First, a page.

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      Chronic psychosocial stressors are detrimental to ovarian reserve: a study of infertile women.

      Journal of Psychosomatic Obstetrics and Gynaecology

      Adult, Affect, Anti-Mullerian Hormone, blood, Cross-Sectional Studies, Female, Follicle Stimulating Hormone, Humans, Infertility, Female, psychology, Inhibins, Ovary, Questionnaires, Regression Analysis, Stress, Psychological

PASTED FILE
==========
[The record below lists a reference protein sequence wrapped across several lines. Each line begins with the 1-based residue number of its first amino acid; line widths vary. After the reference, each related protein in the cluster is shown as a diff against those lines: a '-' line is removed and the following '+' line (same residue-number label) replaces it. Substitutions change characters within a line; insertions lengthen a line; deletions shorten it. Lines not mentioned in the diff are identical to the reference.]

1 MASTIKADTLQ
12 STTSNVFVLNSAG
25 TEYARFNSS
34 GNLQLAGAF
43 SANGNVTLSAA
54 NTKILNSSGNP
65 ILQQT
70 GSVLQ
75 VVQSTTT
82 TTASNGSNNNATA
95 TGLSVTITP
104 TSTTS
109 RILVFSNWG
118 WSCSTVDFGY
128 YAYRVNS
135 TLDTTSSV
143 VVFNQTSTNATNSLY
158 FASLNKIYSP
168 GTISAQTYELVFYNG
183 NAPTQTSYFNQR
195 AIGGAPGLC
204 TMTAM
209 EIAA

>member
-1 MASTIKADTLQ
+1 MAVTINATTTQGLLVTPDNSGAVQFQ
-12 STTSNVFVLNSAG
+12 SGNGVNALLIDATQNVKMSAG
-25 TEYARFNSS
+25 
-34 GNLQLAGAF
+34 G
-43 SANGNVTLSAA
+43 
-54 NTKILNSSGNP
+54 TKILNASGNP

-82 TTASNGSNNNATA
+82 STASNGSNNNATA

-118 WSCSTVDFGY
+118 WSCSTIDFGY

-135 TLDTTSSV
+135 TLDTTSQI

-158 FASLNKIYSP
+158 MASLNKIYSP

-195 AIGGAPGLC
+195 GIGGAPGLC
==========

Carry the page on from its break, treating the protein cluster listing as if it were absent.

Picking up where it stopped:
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          In a cross sectional study of 89 infertile women, we explore a relationship between aspects of psycho-social stress and ovarian reserve parameters. Questionnaires assessed general health and mood (profile of mood state) were administered. Serum (cycle days 1-3) was collected for biomarkers of ovarian reserve (follicle stimulating hormone (FSH), Mullerian Inhibitory Substance, Inhibin B) and stress (Cortisol). Multivariable regression analyses evaluated associations between parameters of interest (dysphoric mood, morning serum cortisol levels reflecting current stress; personal history of abuse, family and/or personal history of substance abuse reflecting chronic stress), with ovarian reserve biomarkers and with the likelihood of being diagnosed with diminished ovarian reserve (DOR). Women with DOR were almost four times more likely to acknowledge personal history of recreational substance use (0.023) and family history of early menopause (p = 0.018). Adjusted analyses demonstrated advancing age, family history of early menopause, body mass index and chronic psycho-social stressors as independent correlates to serum FSH levels; age, family history of early menopause and chronic stress were predictive of likelihood for DOR. No demonstrable relationship was observed between ovarian reserve and current stress. Our findings identify aspects reflecting 'chronic' lifetime psycho-social stressors (i.e., personal history of abuse and of recreational drug use and/or family history of drug use) rather than 'current' stress (as reflected by dysphoric mood score and morning serum cortisol level) as detriments to ovarian reserve (i.e., were predictive of higher FSH levels and of an enhanced likelihood for DOR).

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